Angelina Jolie feels strongly about the number of children going hungry in America.
On Tuesday, Jolie joined a Zoom call led by No Kid Hungry, the organization working to feed kids across the country during the COVID-19 pandemic. The activist and Oscar winner previously donated $1 million to the organization and has continued to stay involved, shining a light on the food insecurity thousands of kids are still facing.
Jolie, who has been advocating for refugees around the world for years as a special envoy to the UNHCR, shared that she got involved with No Kid Hungry after realizing the scope of the situation in America.
“I knew that there were problems in America, that there was poverty, but I could not believe when I realized how many school children in America were dependent on a meal to not go hungry," she said on the call. "I was so disgusted that we have gotten to this point as a country and that we would let the most vulnerable be in such a state. I can’t imagine what it feels like for those parents.”
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In a previous statement, Jolie, 44, pointed to how many kids relied on school lunches every day to not go hungry. With schools across the country closed in hopes of curbing the spread of COVID-19, they no longer have that guaranteed meal — and she wants to make sure they're fed.
“As of this week, over a billion children are out of school worldwide because of closures linked to coronavirus,” Jolie said in a statement in late March. “Many children depend on the care and nutrition they receive during school hours, including nearly 22 million children in America who rely on food support. No Kid Hungry is making resolute efforts to reach as many of those children as possible.”
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According to a press release, the charity has already distributed $2 million to 78 organizations in 30 states across the country and issued new emergency grants to school districts, food banks and community organizations feeding kids nationwide.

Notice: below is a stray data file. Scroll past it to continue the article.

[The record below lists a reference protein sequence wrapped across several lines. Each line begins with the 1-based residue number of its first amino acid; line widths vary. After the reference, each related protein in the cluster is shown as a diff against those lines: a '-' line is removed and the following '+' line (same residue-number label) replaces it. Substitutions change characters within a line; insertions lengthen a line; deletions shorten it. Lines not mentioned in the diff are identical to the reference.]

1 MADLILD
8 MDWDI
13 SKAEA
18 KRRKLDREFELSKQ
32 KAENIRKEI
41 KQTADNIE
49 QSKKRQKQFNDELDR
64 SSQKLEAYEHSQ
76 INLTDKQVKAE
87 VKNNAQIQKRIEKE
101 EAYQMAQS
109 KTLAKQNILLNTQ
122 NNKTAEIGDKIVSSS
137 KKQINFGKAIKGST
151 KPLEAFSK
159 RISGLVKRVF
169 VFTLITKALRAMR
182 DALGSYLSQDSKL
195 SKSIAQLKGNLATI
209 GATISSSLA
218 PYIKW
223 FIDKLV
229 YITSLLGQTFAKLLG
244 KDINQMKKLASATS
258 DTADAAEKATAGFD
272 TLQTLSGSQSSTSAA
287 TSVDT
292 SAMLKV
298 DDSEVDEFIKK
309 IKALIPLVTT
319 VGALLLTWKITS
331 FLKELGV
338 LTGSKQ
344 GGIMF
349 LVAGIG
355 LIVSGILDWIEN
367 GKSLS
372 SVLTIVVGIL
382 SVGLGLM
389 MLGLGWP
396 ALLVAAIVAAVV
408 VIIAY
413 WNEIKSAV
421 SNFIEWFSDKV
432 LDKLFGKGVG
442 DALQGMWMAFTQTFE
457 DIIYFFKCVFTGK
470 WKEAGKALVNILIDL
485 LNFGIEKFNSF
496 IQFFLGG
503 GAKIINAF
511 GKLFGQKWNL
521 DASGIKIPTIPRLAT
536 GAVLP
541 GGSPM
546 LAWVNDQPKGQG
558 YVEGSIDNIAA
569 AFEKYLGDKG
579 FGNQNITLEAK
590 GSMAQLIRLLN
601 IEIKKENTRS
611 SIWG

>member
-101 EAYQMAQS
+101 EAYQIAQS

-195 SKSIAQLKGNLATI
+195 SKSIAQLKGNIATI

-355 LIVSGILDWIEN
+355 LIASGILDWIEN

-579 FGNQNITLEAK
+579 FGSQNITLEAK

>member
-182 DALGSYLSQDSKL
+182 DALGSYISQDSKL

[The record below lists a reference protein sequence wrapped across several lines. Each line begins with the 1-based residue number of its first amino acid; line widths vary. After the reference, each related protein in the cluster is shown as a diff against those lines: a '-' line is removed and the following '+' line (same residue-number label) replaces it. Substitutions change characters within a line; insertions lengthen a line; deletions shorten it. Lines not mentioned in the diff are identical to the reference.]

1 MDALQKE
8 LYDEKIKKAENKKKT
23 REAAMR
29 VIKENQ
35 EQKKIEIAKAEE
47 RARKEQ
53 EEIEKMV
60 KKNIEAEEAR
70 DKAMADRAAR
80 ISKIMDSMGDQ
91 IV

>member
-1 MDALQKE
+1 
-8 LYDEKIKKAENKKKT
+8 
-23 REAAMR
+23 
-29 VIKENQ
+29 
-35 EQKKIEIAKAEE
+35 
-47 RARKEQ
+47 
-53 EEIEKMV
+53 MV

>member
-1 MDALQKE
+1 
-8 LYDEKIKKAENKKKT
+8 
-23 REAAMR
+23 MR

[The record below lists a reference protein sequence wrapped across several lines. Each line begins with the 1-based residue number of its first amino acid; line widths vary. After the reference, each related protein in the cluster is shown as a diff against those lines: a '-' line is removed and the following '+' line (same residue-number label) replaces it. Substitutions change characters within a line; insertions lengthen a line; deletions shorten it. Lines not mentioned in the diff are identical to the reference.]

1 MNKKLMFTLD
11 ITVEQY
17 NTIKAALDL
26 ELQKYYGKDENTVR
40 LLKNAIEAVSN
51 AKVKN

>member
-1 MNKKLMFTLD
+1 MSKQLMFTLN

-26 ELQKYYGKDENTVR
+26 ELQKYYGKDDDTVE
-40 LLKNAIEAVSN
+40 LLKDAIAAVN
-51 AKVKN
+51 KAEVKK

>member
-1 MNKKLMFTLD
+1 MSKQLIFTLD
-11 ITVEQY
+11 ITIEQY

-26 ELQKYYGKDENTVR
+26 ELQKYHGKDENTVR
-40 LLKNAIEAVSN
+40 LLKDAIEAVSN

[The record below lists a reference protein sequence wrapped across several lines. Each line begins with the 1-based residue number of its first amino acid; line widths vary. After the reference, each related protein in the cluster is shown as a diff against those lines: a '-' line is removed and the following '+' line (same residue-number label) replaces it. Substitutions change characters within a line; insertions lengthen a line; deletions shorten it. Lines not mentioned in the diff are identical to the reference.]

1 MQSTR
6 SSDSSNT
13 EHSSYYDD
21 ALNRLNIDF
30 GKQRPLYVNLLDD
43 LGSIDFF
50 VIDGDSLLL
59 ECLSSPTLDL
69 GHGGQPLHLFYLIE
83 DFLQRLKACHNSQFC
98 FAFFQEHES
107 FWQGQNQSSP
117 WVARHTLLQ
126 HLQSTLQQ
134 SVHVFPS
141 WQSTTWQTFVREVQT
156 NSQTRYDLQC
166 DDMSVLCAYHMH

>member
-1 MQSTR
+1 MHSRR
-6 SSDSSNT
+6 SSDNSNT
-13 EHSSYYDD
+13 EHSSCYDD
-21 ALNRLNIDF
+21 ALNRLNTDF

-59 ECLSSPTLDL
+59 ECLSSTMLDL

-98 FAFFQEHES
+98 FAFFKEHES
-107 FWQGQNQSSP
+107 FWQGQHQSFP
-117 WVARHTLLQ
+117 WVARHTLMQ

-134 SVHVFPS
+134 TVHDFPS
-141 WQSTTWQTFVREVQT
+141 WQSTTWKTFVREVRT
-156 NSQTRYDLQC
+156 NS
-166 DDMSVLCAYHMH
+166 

Parents and caregivers in selects states seeking meals for children can text the word “FOOD” (or “COMIDA”) to 877-877 to find emergency food distribution sites in their neighborhoods. More states will be added on a rolling basis.
Jolie also urged Congress in a letter this week to increase its food assistance to affected families through the Supplemental Nutrition Assistance Program (SNAP).
"Many of the most vulnerable children in America have missed nearly 740 million meals at school, due to closure resulting from the rapid spread of coronavirus. With parents facing lost jobs and wages, many of these children are going hungry," she wrote in the letter to House Speaker Nancy Pelosi, House Minority Leader Kevin McCarthy, Senate Majority Leader Mitch McConnell and Senate Minority Leader Chuck Schumer, according to USA Today.
"While strengthening SNAP will not alleviate all of the challenges low-income families are facing during the public health emergency, it will help ensure that fewer children go to bed hungry in our country," she said.
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